I'm seriously considering starting to do this as a second job, with a plan to build it into full time if it looks feasible. My typing speed is good, along with spelling/grammar etc.
I've had to cut my hours at work from 40 to 16 (massive tax credit overpayment (their fault) meaning I can no longer afford childcare) and DH and I are struggling. We're managing but it's really difficult, so I desperately need to try and make up some of the shortfall.
Has anybody done something similar? I'm a bit concerned I'll end up being taxed a lot on the second job and we won't actually end up being any better off. I don't mind doing that in the short term if it means we'll be ok in the long run, but I thought I'd run it past MN first.
That's a long winded way of saying: anyone got any advice?
So with the typing there's some info on the MSE site:
"Transcription company Take Note pays typists around £8/hour to type up audio.
You need Microsoft Word, at least a C in GCSE English and must be able bash out at least 65 words per minute. It pays per minute of audio, and not minute of your time, so it's only worth it for super-fast typists (take a speed test to see how you measure up).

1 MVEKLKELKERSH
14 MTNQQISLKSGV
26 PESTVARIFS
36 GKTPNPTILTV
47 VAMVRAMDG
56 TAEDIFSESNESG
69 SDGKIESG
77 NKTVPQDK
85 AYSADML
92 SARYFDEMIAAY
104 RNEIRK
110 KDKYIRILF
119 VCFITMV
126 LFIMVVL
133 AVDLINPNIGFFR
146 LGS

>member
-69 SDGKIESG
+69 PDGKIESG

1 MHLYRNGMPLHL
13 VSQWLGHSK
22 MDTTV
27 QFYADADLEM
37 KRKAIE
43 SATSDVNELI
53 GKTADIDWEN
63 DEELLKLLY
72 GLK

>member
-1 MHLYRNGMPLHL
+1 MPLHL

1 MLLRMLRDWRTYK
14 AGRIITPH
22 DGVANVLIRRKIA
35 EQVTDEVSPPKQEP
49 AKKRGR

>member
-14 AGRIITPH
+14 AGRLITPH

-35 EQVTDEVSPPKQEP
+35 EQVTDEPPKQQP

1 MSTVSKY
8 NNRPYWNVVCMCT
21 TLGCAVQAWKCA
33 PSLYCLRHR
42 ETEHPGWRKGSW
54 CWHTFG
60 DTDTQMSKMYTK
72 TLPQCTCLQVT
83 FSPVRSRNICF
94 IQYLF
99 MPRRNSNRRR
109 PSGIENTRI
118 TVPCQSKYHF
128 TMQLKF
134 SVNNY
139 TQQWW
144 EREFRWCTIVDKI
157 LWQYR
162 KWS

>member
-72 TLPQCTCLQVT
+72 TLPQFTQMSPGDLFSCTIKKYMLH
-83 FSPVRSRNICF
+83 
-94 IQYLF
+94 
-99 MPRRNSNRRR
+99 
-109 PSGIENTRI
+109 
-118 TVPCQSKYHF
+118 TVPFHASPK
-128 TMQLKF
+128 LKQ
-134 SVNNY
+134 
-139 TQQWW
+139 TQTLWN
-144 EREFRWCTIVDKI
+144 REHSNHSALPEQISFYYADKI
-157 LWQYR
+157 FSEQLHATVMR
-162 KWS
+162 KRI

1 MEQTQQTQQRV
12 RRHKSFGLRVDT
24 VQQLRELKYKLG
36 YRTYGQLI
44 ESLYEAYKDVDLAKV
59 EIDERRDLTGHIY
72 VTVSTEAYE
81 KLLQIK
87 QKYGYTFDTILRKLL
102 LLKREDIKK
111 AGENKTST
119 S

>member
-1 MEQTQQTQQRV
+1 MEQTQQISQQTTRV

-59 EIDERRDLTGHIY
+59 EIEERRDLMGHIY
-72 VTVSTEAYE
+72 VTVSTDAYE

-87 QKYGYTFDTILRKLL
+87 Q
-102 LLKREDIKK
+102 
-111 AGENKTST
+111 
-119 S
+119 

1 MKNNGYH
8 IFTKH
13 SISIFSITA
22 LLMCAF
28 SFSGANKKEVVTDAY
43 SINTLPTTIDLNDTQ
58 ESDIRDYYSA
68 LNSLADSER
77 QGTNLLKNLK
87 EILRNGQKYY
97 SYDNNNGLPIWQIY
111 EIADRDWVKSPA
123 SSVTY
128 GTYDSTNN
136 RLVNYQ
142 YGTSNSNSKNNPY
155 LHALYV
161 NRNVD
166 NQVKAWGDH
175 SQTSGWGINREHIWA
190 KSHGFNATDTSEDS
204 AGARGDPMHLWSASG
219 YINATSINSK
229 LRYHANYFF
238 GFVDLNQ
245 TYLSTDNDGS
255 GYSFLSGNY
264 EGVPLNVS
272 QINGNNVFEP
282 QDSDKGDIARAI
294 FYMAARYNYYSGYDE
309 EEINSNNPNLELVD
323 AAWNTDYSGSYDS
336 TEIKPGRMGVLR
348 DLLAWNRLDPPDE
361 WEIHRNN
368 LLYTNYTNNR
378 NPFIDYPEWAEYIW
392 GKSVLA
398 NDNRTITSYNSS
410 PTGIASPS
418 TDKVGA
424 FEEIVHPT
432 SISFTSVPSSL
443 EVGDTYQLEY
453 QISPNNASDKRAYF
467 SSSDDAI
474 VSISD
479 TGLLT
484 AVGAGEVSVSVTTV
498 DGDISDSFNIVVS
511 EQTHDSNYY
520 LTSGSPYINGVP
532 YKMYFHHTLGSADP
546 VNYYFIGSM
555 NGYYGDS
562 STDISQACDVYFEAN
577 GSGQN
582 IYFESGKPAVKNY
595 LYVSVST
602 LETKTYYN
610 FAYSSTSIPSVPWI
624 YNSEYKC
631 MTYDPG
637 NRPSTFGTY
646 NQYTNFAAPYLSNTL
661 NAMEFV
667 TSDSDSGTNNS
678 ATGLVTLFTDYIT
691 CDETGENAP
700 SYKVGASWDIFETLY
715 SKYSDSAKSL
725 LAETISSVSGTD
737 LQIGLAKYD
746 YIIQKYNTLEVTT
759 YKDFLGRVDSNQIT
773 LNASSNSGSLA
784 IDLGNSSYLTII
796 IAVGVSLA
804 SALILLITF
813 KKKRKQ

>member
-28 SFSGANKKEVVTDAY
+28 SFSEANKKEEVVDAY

To apply, you take tests in typing speed, formatting and English language. You must sign up for at least two shifts per week, roughly six hours each (evenings and weekends are available)."
They only pay 45p per audio minute though. If one hour of audio takes around four hours to type, that would weigh in at 60 x 0.45 ie £27.00 so less than £7 an hour. If it's a clear audio file, no interference, no awkward accents you could do it in three hours, so £9 per hour. Not brilliant, is it?
I've found my own transcription work through universities and charge them between 80p and £1.00 per minute. Don't line someone else's pocket. Set up your own agency, work your own hours and be your own boss.